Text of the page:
A new way to generate a broad immune system response against different variants of HIV

9 March 2015

BPRC - 1. A new way to generate a broad immune system response against different variants of HIV

It is estimated that worldwide thirty million people are infected with Human Immunodeficiency Virus (HIV), the virus that causes AIDS. Until now, there is no effective vaccine against HIV. This is a due to the high variability of the virus and to the virus attacking the immune system, thereby hampering efficient immune responses. More research is still needed. Central to the research is the question: how to provoke a massive immune response that can eliminate different variants of the virus? BPRC researchers have tested a possible strategy.

The immune system can eliminate unwanted intruders in many ways. Scientific evidence indicates that protection against HIV is only possible through a concerted action of the different components of the immune system. In addition, the immune response needs to attack virus elements that are present in all HIV variants. It often occurs that vaccination activates a specific branch of the immune system, with the other part of the immune system remaining more or less inactive. A collaboration of several research groups from around the world has now developed a strategy to activate multiple parts of the immune system that should generate a broad immune response. At the BPRC this strategy was tested in monkeys, because monkeys have an immune system that is closely related to that of man.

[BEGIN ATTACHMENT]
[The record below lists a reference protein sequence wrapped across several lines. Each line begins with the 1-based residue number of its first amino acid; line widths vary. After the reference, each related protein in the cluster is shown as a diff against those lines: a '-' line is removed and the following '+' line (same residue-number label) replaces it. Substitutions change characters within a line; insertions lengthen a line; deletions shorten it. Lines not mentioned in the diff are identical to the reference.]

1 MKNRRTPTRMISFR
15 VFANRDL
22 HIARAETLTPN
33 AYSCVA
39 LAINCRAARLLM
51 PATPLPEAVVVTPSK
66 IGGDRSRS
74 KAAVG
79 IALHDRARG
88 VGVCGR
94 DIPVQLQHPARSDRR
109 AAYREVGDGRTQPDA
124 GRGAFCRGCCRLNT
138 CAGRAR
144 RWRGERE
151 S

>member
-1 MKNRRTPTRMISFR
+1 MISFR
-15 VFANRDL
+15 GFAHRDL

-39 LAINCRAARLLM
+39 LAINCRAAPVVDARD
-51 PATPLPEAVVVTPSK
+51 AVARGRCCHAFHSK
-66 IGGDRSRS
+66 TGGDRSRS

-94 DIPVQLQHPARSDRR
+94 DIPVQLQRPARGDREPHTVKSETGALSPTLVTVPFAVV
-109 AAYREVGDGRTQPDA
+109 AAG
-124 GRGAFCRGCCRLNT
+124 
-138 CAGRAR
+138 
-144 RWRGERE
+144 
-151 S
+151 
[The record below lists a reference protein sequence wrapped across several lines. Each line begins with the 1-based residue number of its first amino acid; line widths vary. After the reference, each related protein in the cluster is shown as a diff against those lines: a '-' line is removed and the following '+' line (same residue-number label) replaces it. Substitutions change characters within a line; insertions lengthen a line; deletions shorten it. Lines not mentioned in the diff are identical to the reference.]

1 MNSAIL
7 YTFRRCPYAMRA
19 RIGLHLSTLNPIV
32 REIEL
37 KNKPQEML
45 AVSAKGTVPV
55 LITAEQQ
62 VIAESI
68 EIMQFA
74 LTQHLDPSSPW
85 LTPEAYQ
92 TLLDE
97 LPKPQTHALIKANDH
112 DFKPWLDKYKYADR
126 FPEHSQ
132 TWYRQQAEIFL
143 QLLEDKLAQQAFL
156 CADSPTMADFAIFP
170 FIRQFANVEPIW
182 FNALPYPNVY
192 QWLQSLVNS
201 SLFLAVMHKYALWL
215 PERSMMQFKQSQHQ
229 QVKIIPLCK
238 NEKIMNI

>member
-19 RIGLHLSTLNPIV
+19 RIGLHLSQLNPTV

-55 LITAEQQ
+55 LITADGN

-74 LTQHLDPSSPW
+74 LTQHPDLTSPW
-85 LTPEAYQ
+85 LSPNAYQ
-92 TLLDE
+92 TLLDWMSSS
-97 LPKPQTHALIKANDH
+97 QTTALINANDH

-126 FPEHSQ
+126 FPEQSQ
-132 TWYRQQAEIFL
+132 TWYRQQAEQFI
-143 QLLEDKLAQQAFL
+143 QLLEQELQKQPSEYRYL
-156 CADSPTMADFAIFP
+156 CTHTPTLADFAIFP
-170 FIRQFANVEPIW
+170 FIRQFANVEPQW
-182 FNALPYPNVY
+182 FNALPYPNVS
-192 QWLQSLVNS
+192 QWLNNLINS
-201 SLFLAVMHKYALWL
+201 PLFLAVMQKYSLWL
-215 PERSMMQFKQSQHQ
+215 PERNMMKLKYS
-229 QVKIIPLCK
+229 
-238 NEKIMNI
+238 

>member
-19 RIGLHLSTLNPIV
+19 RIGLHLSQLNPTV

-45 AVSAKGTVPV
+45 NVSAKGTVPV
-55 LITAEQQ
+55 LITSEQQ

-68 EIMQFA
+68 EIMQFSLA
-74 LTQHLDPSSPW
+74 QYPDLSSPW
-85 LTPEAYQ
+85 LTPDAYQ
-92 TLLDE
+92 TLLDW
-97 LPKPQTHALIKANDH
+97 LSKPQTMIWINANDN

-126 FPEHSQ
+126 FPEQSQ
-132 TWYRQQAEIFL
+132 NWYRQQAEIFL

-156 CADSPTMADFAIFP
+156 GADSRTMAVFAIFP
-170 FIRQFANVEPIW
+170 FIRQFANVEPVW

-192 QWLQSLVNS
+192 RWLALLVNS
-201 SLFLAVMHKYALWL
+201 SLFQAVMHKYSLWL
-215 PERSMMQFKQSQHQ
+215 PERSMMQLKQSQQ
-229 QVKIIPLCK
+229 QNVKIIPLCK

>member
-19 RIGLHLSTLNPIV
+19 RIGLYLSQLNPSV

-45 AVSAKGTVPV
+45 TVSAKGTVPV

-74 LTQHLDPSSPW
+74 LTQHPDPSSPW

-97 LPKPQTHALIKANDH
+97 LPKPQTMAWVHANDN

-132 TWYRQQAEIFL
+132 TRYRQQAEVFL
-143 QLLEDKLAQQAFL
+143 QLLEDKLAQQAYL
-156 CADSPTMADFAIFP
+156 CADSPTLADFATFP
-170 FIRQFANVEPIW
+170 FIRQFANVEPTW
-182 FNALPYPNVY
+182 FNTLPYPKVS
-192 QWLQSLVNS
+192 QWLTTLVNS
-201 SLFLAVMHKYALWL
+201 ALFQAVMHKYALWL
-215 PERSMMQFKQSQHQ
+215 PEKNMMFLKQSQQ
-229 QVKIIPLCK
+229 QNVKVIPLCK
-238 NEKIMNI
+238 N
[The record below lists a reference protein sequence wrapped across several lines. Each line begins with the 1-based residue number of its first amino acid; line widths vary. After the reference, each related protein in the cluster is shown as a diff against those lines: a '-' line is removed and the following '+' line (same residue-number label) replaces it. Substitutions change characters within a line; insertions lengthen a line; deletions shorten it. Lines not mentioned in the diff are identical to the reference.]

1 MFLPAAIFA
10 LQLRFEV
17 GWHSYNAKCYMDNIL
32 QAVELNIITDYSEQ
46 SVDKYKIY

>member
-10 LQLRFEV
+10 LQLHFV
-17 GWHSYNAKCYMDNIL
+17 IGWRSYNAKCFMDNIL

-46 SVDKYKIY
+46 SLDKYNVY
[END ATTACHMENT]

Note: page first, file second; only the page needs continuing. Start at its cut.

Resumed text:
Previously, using pieces of HIV proteins as vaccine, it had already been shown that good CD4 T-cell and antibody responses could be generated. In the new strategy that was tested at the BPRC this method was combined with an attenuated derivative of the poxvirus that activates a different branch of the immune system. First, rhesus monkeys were injected with the attenuated smallpox virus containing pieces of HIV and at later times with the pieces protein of HIV that are common to the various HIV variants ("conserved peptides"). This strategy indeed induced a broad immune response that was specifically directed against the conserved HIV peptides. Although this was not the case in all animals, this result provides new starting points to develop an effective HIV vaccine. The results of this work have been published in The Journal of General Virology.